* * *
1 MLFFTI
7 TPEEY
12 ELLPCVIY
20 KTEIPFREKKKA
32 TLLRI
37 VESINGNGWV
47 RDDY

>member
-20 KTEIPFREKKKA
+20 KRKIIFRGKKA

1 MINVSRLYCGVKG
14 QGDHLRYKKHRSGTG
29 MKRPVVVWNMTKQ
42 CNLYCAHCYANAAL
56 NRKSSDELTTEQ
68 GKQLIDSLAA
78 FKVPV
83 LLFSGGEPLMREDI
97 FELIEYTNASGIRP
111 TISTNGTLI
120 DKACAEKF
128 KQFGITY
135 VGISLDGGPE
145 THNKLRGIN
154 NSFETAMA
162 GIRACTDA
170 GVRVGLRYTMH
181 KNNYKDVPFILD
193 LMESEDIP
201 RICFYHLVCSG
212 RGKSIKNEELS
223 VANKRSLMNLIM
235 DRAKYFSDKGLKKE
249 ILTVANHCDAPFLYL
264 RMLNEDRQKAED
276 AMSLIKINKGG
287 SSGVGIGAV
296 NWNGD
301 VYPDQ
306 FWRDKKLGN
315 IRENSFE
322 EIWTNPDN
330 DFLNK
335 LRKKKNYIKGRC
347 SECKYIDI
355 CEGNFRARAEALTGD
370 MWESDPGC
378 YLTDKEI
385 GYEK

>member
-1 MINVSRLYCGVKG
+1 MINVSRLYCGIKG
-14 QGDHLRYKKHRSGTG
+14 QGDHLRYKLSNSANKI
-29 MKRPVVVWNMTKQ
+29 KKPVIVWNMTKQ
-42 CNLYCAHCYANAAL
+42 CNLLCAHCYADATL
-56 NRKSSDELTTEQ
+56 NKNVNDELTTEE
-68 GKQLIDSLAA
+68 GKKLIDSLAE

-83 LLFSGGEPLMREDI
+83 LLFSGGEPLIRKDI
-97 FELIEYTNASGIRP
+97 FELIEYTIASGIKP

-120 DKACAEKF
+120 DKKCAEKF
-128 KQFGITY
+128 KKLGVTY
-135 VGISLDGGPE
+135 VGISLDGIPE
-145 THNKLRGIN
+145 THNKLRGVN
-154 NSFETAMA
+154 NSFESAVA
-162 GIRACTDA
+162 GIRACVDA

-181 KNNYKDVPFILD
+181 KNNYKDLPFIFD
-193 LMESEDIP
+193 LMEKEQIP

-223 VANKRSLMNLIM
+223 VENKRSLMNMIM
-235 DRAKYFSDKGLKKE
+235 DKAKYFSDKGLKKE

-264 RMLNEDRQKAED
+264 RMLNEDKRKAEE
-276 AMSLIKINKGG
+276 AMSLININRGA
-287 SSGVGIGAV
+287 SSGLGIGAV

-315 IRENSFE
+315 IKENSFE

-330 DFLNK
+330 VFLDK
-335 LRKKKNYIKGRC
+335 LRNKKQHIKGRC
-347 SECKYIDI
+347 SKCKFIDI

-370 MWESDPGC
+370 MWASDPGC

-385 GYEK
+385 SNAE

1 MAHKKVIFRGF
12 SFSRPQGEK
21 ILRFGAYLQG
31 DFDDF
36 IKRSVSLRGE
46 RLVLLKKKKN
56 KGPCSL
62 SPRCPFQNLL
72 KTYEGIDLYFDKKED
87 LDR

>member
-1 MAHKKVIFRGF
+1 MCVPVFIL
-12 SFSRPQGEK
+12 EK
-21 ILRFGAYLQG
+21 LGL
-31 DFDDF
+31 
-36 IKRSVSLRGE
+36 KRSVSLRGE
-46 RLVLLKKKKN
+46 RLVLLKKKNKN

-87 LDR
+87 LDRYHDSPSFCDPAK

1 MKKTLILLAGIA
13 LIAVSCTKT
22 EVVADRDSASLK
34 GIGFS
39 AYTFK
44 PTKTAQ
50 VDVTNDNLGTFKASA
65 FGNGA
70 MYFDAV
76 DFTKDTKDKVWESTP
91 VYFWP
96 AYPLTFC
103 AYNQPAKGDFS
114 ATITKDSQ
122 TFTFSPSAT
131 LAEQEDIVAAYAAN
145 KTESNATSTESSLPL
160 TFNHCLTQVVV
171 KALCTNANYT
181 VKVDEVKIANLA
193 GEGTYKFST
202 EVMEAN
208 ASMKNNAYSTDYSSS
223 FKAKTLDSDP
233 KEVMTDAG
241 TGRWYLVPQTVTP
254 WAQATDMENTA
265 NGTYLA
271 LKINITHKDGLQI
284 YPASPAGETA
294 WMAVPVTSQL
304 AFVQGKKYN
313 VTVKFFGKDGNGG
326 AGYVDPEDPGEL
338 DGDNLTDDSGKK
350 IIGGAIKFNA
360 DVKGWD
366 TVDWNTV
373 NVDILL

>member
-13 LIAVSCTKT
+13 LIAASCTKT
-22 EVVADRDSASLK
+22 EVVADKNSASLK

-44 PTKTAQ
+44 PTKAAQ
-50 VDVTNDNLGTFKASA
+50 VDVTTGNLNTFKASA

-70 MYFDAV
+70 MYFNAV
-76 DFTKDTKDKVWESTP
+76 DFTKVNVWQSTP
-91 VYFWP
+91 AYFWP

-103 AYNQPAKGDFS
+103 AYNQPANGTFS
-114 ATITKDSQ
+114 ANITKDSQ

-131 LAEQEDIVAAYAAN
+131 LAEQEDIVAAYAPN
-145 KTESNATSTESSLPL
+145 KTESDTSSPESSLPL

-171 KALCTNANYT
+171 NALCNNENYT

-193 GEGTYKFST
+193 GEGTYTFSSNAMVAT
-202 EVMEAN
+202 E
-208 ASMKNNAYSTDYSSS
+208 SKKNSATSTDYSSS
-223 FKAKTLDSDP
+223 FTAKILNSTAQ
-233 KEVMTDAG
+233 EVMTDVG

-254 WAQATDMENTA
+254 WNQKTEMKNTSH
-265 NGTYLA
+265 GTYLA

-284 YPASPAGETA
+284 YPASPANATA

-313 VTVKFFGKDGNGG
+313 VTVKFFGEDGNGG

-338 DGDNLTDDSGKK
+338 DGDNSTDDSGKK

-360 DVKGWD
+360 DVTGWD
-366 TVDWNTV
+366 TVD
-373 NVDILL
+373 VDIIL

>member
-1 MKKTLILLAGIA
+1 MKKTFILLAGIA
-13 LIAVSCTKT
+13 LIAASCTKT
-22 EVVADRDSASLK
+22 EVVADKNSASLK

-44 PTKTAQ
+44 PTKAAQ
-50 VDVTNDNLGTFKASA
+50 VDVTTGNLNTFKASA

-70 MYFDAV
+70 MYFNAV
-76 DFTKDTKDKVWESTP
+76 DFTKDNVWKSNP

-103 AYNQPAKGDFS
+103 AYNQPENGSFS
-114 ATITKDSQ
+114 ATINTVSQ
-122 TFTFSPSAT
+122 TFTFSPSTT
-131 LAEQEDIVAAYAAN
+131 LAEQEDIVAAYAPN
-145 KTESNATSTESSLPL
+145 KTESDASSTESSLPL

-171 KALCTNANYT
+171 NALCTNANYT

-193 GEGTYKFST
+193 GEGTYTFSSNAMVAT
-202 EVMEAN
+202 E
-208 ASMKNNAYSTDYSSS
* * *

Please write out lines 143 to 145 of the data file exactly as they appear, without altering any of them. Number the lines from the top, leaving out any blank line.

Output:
114 ATITKDSQ
122 TFTFSPSAT
131 LAEQEDIVAAYAAN